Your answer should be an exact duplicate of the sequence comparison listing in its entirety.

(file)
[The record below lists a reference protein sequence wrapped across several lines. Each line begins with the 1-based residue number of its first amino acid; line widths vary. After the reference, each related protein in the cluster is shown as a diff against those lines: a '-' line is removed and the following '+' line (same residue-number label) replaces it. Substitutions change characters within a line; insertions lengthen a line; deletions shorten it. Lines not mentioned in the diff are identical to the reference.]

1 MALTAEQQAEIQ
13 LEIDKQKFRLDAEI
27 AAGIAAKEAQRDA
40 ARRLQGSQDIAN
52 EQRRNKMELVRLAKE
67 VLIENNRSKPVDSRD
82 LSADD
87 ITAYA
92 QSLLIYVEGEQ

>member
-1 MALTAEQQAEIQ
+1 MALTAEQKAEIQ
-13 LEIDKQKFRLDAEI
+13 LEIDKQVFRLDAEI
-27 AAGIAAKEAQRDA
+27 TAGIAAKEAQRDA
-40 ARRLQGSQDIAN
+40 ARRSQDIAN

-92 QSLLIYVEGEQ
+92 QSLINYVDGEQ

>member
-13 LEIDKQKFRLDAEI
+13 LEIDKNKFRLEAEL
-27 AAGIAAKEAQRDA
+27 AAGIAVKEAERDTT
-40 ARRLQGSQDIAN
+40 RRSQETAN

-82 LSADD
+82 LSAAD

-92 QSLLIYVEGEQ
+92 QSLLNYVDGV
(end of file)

[The record below lists a reference protein sequence wrapped across several lines. Each line begins with the 1-based residue number of its first amino acid; line widths vary. After the reference, each related protein in the cluster is shown as a diff against those lines: a '-' line is removed and the following '+' line (same residue-number label) replaces it. Substitutions change characters within a line; insertions lengthen a line; deletions shorten it. Lines not mentioned in the diff are identical to the reference.]

1 MALTAEQQAEIQ
13 LEIDKQKFRLDAEI
27 AAGIAAKEAQRDA
40 ARRLQGSQDIAN
52 EQRRNKMELVRLAKE
67 VLIENNRSKPVDSRD
82 LSADD
87 ITAYA
92 QSLLIYVEGEQ

>member
-1 MALTAEQQAEIQ
+1 MALTAEQKAEIQ
-13 LEIDKQKFRLDAEI
+13 LEIDKQVFRLDAEI
-27 AAGIAAKEAQRDA
+27 TAGIAAKEAQRDA
-40 ARRLQGSQDIAN
+40 ARRSQDIAN

-92 QSLLIYVEGEQ
+92 QSLINYVDGEQ

>member
-13 LEIDKQKFRLDAEI
+13 LEIDKNKFRLEAEL
-27 AAGIAAKEAQRDA
+27 AAGIAVKEAERDTT
-40 ARRLQGSQDIAN
+40 RRSQETAN

-82 LSADD
+82 LSAAD

-92 QSLLIYVEGEQ
+92 QSLLNYVDGV